Today the DHS announced that it is partially replacing its practice of illegally profiling air travelers seeking to board flights destined to the US by national origin — the subject of our still-unanswered formal complaint — with a new scheme to illegally profile passengers individually, bsed on based on mining of commercial data in passenger name records (PNRs) obtained from airlines and other travel companies and on secret DHS dossiers about would-be passengers including their lifetime travel histories maintained in the illegal Automated Targeting System and other databases.
The consequences if you fit the secret profile would continue to include, as before, being subjected to “secondary screening” (more intrusive search and/or interrogation, with no publicly-disclosed rules governing which questions you are required to answer) or having the airline not be given “clearance” under the APIS permission system to allow you to board the flight. (Under the APIS system already on the books, the default is “No fly” unless the airline receives an affirmative, individualized, per-passenger, per-flight “clearance to board” message from the DHS.)
The new profiles reportedly could include both individual identities and vaguer patterns of suspicion such as countries previously visited (a clear case of targeting based on activities protected by the First Amendment), association (a matching phone number in a PNR, such as from having reconfirmed flights form the name hotel as thousands of other travelers), or appearance (leaving room for continued racial and/or ethnic profiling).
The profiling and selection algorithm, the identity of the decision-makers, and the data on which they will base their determinations remain secret. No mechanism for judicial review of these decisions, or of actions taken on the basis of them, was mentioned in the DHS press release or FAQ.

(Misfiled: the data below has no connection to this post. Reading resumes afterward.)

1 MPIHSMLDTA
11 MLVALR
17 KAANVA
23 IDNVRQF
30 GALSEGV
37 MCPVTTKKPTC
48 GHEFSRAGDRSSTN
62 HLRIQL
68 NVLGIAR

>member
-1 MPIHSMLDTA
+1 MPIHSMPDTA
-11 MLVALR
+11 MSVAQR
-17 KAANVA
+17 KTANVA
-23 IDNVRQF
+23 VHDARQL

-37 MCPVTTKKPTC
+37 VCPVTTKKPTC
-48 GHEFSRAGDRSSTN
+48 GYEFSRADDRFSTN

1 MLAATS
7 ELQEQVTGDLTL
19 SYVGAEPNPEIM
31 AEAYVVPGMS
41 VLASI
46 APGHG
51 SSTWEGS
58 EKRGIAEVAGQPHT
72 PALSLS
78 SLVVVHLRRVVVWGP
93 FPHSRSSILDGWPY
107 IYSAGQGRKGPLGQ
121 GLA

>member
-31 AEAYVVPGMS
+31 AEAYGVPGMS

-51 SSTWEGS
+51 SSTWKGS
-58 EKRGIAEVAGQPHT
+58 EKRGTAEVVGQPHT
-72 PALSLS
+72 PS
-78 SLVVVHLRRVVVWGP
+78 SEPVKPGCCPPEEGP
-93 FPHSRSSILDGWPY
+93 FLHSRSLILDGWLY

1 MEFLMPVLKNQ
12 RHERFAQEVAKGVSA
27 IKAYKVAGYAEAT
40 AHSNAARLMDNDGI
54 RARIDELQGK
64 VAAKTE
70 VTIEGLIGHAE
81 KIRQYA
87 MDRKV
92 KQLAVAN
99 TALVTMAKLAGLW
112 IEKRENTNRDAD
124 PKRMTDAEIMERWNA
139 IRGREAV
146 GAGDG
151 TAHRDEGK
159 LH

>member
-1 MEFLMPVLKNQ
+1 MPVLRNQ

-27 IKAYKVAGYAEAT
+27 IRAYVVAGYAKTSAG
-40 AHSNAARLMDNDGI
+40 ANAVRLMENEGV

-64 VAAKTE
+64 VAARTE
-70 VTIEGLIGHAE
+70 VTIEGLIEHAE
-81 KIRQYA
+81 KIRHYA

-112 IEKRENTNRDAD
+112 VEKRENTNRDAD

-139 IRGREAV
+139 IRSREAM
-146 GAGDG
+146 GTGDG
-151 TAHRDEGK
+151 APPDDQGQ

The new practice greatly increases the significance of the DHS’s decision in February of this year to exempt much of the information in PNRs, including derogatory personal information submitted by travel companies without travelers’ knowledge, from release to data subjects in response to requests under the Privacy Act. It also highlights the significance of the DHS’s routinely late, incomplete, and improper responses to requests for travel records, when they respond at all.
Some of our Privacy Act requests to the DHS for travel records are 6 months old with no response at all (a year is not unusual), while one of our appeals of an obviously incomplete and improper response has been pending for more 2 1/2 years without a decision. Of the responses we have seen to requests for PNRs and ATS travel history records, all are obviously incomplete, and invoke inapplicable exemptions (such as invoking the broader exemptions applicable to third-part requests under FOIA in response to first-party requests under the Privacy Act, to which FOIA exemptions don’t apply). None actually appear to have been processed under the Privacy Act, only under the more limited FOIA rules, even when the requests were explicitly made under the Privacy Act.
So far as we know, nobody has actually received the “accounting of disclosures” (access log) that the DHS is required to provide on request. And none of the major computerized reservation systems (CRSs) to which airlines outsource hosting of their PNR databases maintains logs of access to PNRs, which would be necessary for CRSs or their airline and travel company subscribers to comply with “Safe Harbor”, European Union data protection law, and other international privacy norms. Since CRSs keep no records, nobody knows who actually accesses PNRs.
There are also still unanswered questions as to the extraterritorial US claim of jurisdiction over actions related to boarding of foreign-flag aircraft at foreign airports, especially where international aviation treaties between the US and those countries require airlines to operate as “common carriers” and transport all passengers willing to pay the fare and comply with the rules in the published tariff.
Both Americans and foreigners — including members of the European Parliament who are currently debating whether to approve continued DHS access to European PNR data — should be outraged that the DHS is simultaneously increasing the weight given to commercial and other information in secret DHS dossiers about us, while hiding even more of that information from us, even if we specifically ask to see it. We’ll be bringing this to their attention in meetings and testimony in Brussels and Strasbourg, and talks with European activists, over the next few weeks.